If sex therapy does seem like the best fit for you, you should know you won’t necessarily have to pursue therapy indefinitely. According to Columbia University, sex therapy usually lasts somewhere "between five to 20 hourly sessions, often scheduled twice per month." As the Mayo Clinic advised, ask your therapist, "How long might I expect treatment to continue?"

What is your availability?

Finding out your sex therapist’s availability is critically important, according to Taylor Counseling Group. If they’re only available in the evenings, but you or your partner (if you choose to go with a partner) cannot make their openings because of work or other obligations, you won’t be able to meet on a consistent basis.

Similarly, if they’re only available in the mornings but you just don’t want to go in the mornings simply because you’re not a morning person, you should probably find a therapist who has other time slots available. At the end of the day, you want to be sure that you can commit to your sex therapy sessions on a regular basis. Sure, things come up and life happens, so there may be times when you have to rain check an appointment here or there. But if you have any scheduling conflicts upfront, they’ll definitely pose problems.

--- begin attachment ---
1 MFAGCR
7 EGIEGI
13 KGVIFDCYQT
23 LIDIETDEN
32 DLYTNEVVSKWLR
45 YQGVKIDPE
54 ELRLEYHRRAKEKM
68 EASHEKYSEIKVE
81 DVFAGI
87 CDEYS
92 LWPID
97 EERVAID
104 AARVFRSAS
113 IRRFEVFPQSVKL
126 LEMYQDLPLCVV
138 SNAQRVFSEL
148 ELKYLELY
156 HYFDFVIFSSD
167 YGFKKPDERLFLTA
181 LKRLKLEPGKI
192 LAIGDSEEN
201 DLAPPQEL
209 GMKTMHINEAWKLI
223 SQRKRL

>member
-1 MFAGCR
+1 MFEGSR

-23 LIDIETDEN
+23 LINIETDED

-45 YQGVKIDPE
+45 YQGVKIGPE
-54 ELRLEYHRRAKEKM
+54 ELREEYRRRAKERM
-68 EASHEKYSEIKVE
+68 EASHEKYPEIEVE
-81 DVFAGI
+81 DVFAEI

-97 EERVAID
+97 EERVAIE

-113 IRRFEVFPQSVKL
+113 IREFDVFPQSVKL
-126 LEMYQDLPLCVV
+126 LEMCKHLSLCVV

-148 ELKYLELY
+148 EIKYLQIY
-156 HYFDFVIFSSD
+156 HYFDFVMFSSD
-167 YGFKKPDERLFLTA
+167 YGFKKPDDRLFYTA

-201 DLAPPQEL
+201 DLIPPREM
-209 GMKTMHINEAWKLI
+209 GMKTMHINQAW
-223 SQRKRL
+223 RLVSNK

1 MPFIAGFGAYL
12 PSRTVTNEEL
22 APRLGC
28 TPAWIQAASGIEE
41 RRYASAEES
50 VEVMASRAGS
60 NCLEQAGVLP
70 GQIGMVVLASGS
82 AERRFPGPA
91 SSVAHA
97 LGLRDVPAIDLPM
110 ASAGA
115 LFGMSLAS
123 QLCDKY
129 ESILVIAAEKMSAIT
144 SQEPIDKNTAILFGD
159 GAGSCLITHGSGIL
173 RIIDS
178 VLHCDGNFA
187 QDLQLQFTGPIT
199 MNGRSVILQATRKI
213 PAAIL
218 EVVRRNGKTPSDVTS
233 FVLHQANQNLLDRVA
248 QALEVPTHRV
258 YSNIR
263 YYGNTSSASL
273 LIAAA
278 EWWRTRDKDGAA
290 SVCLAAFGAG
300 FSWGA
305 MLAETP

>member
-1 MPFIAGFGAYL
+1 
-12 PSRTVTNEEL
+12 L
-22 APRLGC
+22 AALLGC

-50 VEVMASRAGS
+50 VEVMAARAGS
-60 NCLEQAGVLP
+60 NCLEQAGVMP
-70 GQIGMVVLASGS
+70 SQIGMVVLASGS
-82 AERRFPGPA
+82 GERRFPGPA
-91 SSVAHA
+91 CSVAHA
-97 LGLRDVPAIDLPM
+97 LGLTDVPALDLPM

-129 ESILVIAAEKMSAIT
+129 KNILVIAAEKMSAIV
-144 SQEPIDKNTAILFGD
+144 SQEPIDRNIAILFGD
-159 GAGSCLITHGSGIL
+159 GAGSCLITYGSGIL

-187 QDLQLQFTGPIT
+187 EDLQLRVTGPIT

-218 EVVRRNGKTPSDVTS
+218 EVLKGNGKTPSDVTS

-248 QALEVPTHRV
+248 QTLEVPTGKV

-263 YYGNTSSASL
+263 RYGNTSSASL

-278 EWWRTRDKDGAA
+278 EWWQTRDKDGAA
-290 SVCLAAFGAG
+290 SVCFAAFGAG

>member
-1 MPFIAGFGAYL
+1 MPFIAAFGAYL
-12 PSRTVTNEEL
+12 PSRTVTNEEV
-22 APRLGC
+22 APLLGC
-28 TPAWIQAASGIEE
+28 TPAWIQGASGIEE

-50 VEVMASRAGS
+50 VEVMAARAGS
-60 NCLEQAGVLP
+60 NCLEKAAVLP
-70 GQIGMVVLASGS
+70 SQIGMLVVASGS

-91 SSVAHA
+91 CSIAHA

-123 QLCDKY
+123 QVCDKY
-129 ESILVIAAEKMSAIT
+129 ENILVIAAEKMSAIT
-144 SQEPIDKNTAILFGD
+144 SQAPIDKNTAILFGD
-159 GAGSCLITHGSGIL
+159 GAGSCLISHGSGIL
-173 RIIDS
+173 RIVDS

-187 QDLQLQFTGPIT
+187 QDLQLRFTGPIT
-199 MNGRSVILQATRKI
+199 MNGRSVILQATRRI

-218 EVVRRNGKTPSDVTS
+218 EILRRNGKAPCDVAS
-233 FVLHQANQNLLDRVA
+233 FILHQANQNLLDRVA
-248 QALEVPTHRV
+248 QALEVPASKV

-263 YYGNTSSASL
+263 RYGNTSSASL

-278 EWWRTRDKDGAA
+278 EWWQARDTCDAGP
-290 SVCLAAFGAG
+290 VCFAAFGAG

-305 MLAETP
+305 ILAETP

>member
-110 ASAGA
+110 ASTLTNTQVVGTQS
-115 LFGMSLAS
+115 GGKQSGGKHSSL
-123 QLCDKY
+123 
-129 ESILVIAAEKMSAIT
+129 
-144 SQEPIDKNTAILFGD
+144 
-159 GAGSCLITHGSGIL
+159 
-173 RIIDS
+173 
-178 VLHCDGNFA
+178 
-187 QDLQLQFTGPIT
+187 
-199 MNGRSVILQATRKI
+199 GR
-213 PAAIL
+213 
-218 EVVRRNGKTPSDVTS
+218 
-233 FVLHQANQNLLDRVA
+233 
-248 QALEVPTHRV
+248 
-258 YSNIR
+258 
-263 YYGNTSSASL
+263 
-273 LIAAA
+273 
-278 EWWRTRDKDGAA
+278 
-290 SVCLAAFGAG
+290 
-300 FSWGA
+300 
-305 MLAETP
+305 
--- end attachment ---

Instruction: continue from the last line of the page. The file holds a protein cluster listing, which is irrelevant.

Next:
However, even if you do find a therapist that fits your schedule perfectly, be sure to ask about the cancelation policy, advised the Mayo Clinic. This may help you avoid any surprise fees on the rare occasion when you do need to reschedule a session.

Schedule consultations to ask questions to multiple sex therapists

Confidentiality is so important when it comes to sex therapy. You’ll want to feel safe and secure in your sessions so that you can truly open up in a vulnerable way. Only then can you and your therapist work together to tackle your sexual concerns.

The American Association of Sexuality Educators, Counselors and Therapists’ Code of Ethics suggests that psychologists may only share the minimum necessary information. "The certified member shall, when providing professional services in a group context or to a couple or family, make a reasonable effort to promote safeguarding of confidentiality on the part of each consumer in the group, couple or family," the code stipulates. Confidentiality policies may vary depending on your situation. For example, a therapist may be required by the law in your state to disclose information if you or someone else is in "clear and imminent danger of bodily harm."

Even with these strict confidentiality practices in place, though, you’ll want to make sure you feel comfortable speaking openly with your sex therapist. "I personally think you should try to see two to three therapists for an initial consultation if possible," sex therapist Megan Fleming told Everyday Health, as multiple consultations can help you find the person you’re most comfortable with.